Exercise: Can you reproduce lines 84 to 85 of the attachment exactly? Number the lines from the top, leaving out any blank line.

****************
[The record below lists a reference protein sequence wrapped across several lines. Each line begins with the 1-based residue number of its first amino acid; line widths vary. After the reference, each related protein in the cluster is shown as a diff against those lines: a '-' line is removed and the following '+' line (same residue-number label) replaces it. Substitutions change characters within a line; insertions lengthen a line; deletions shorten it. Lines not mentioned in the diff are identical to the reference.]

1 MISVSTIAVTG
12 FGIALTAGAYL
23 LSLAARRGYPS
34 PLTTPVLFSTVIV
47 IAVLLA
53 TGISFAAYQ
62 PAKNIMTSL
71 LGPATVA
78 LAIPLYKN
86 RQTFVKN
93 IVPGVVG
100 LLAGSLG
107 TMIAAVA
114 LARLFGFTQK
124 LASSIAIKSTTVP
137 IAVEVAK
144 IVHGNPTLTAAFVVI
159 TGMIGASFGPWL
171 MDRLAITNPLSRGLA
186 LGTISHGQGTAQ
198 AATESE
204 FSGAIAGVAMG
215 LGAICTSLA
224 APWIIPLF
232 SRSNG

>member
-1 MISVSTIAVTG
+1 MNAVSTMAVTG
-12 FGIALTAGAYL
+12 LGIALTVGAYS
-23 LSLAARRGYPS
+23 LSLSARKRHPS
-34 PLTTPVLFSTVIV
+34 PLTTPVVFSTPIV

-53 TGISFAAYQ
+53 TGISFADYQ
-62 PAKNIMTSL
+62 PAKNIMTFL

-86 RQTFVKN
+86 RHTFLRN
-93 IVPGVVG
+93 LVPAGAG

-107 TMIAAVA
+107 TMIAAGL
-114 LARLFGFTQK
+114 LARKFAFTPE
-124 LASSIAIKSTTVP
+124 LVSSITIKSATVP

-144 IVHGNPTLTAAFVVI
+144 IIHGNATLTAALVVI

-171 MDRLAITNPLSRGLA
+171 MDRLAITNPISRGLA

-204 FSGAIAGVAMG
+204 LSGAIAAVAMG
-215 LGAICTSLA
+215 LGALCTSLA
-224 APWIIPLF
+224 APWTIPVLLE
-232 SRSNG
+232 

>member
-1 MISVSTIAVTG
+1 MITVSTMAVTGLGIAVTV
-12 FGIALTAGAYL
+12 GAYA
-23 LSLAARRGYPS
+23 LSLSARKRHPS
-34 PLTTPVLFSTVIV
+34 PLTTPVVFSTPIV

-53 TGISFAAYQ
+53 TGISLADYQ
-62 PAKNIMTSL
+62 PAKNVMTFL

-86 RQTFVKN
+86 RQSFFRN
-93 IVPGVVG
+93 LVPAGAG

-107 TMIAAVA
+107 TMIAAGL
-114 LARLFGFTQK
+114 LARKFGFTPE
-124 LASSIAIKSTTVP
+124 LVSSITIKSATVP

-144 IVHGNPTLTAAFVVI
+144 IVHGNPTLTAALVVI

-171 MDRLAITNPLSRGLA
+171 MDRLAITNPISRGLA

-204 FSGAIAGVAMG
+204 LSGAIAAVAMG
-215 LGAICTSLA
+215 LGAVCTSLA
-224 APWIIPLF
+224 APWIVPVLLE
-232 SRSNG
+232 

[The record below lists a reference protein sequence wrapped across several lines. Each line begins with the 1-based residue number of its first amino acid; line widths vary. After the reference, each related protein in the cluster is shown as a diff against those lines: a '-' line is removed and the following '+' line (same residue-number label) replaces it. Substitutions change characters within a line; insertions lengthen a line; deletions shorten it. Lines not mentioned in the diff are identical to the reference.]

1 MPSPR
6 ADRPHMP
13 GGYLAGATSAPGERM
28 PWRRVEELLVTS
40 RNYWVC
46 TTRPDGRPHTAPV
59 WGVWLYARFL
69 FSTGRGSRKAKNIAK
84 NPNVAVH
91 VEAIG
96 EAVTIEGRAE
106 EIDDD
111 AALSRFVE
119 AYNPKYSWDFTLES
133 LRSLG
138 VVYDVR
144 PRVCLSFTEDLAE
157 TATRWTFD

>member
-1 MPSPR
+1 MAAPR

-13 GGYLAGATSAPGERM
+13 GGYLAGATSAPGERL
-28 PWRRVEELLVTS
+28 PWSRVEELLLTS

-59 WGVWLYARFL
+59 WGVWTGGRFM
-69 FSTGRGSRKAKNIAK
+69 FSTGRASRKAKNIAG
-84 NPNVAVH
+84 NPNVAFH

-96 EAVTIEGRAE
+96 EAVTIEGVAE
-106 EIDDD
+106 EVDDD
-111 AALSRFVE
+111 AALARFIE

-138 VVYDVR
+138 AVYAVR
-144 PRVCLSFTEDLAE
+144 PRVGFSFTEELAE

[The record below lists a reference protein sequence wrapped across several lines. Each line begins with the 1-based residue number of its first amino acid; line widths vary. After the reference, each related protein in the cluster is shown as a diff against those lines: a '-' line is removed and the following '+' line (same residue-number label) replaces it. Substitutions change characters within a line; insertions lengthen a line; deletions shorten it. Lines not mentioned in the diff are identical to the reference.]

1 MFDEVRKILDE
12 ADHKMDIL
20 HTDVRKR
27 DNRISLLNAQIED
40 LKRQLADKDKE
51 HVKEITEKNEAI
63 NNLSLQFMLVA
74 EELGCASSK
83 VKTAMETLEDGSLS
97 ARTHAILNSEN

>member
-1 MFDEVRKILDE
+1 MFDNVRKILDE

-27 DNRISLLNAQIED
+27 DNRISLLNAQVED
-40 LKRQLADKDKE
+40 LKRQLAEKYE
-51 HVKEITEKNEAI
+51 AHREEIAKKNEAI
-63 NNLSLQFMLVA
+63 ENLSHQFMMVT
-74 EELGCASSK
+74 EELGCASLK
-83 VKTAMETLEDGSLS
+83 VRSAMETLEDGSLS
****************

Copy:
+124 LVSSITIKSATVP

-144 IVHGNPTLTAAFVVI